# Thread: Rocket in the Air

1. ## Rocket in the Air

A rocket is fired straight up from the ground with an initial velocity of 900 feet per second.

(a) How long does it take the rocket to reach 4200 feet?

(b) When will the rocket hit the ground?

2. Originally Posted by emfn96
A rocket is fired straight up from the ground with an initial velocity of 900 feet per second.

(a) How long does it take the rocket to reach 4200 feet?
Solve.

$\frac{900ft}{1\times seconds} = \frac{4200ft}{x\times seconds}$

Wait...

You need to incorporate gravity...

3. ## No Gravity

Originally Posted by Anonymous1
Solve.

$\frac{900ft}{1\times seconds} = \frac{4200ft}{x\times seconds}$

Wait...

You need to incorporate gravity...
The question does not say to include gravity. Is any equation needed to solve this question?

4. Originally Posted by emfn96
The question does not say to include gravity. Is any equation needed to solve this question?
Well if there was no gravity the rocket would never come down...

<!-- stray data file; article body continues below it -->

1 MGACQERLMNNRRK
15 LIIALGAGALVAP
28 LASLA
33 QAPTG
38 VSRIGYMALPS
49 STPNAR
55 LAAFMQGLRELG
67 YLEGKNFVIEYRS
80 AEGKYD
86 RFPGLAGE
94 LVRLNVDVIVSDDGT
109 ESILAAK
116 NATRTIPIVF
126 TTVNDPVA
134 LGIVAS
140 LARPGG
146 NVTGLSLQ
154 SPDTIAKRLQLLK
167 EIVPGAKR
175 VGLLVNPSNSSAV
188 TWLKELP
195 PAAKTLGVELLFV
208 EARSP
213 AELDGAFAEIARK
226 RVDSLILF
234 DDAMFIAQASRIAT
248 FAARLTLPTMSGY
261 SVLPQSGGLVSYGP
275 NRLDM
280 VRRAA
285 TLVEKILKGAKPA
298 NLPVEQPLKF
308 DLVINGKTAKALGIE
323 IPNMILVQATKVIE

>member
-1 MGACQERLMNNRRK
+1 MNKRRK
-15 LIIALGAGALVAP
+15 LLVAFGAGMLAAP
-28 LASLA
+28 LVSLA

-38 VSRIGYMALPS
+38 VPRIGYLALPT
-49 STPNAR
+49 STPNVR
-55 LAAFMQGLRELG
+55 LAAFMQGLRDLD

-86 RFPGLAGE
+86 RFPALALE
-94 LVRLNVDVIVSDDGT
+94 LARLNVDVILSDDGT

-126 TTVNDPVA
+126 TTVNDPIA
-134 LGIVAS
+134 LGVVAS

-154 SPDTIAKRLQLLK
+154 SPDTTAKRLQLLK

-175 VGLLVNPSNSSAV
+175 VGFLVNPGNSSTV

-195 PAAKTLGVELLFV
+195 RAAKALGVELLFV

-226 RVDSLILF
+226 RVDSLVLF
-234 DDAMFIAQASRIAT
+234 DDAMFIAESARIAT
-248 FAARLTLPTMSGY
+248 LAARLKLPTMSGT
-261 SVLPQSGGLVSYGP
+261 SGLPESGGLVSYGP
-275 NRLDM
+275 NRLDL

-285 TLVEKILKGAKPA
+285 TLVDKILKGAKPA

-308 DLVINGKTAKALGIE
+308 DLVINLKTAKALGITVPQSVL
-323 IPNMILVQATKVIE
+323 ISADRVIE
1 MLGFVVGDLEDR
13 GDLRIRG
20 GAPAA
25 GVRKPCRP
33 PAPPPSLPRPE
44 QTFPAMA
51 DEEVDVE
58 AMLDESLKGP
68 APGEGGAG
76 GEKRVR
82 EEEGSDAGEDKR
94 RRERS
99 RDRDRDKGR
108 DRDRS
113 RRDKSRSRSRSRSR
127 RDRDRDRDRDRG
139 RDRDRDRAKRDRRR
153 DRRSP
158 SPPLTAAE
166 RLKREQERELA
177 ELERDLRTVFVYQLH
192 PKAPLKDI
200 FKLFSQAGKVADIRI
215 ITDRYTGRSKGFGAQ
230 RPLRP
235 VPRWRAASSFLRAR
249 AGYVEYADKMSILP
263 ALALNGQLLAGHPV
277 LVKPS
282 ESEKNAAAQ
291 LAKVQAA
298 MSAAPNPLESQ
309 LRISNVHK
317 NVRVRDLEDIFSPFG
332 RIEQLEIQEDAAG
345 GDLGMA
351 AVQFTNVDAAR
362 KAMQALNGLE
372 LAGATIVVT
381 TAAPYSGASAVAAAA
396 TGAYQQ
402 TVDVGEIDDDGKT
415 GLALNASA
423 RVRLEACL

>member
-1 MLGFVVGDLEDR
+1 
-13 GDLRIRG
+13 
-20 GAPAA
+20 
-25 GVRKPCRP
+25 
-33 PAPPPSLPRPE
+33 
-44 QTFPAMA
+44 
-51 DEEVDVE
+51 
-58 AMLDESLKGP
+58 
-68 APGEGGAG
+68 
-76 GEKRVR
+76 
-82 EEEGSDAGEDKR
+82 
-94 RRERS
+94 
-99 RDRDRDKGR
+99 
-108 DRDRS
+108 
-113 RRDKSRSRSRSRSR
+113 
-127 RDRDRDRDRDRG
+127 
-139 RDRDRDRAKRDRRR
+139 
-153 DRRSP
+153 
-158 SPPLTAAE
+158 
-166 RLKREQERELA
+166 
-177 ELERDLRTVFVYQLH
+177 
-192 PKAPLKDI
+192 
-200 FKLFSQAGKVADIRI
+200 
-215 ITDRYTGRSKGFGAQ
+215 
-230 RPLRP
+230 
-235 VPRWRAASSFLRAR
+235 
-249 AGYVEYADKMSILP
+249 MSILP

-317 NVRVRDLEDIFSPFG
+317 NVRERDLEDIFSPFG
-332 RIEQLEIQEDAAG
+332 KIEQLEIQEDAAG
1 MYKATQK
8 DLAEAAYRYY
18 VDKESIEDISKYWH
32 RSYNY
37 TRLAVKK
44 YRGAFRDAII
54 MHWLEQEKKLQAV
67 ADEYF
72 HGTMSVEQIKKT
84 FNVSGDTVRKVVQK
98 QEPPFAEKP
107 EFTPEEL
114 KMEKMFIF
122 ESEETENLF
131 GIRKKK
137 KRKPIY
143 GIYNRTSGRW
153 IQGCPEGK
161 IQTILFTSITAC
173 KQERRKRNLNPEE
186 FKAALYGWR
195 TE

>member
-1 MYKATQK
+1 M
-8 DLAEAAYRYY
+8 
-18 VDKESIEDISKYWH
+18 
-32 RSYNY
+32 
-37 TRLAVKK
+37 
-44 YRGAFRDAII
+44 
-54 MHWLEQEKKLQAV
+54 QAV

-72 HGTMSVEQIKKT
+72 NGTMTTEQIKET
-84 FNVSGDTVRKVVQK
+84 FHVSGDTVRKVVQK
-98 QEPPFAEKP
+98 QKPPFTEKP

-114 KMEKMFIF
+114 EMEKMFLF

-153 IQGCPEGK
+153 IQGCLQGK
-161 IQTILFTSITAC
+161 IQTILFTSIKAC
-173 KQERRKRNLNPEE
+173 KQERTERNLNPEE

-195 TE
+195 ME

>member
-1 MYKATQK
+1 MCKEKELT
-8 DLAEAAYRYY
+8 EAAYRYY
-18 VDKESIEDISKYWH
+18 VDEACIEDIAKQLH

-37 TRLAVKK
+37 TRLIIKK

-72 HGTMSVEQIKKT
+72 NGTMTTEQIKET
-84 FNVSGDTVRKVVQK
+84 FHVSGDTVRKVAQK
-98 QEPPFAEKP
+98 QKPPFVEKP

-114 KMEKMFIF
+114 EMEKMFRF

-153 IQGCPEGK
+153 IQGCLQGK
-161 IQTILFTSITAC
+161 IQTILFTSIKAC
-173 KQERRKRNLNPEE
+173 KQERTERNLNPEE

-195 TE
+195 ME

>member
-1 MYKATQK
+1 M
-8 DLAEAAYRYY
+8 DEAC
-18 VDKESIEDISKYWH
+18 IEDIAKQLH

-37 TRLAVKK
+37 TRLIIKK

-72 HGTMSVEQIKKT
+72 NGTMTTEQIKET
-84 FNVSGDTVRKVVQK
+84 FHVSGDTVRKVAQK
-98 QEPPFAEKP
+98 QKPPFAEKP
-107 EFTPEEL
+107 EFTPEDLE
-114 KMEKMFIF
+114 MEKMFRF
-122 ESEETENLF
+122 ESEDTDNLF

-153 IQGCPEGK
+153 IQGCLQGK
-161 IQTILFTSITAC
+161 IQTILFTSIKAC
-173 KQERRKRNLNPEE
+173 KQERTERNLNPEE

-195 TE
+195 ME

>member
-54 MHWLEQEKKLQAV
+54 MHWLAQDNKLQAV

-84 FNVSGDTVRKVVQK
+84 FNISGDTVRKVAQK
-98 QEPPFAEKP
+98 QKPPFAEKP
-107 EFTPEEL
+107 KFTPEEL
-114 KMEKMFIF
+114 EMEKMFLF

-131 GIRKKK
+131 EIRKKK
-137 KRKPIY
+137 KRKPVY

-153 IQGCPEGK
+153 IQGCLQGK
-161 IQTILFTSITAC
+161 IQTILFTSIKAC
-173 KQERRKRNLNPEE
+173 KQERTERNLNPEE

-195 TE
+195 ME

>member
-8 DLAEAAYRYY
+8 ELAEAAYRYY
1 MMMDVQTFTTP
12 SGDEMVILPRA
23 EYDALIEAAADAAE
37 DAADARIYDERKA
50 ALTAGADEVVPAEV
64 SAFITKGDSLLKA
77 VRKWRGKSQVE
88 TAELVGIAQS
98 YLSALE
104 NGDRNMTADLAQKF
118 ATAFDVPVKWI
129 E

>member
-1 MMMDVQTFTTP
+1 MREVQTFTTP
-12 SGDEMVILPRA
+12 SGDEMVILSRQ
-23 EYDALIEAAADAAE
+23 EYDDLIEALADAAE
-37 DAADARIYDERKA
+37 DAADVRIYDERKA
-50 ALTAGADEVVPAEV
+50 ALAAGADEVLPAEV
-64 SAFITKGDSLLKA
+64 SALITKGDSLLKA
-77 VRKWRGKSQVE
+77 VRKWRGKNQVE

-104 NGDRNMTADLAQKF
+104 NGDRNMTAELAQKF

5. ## Math Question Not Physics

Originally Posted by Anonymous1
Well if there was no gravity the rocket would never come down...
This question was taken from a precalculus book not a physics text or course. Can you give me more detail?

6. You need to use newton's third law of motion...

$(v_2)^2 =(v_1)^2 + 2as$

$s=$ max height height rocket ascends
$a=$ acceleration due to gravity (32.1522 ft/s it is negative as it is accting downward)
$v_1=$ initial vel(900 ft/s)
$v_2=$ final vel(0 m/s at top pos it doesnt have velocity)

Where $t=$ time in the air.

$(v2) = (v1) + at$

7. This is, in my opinion, a really bad problem. The equation Anonymous1 gives, as well as $s= -gt^2+ v_0t+ s_0$ will work for something thrown upward so that the only force is that of gravity. But the whole point of a rocket is that it continues firing as it goes up so that is NOT true.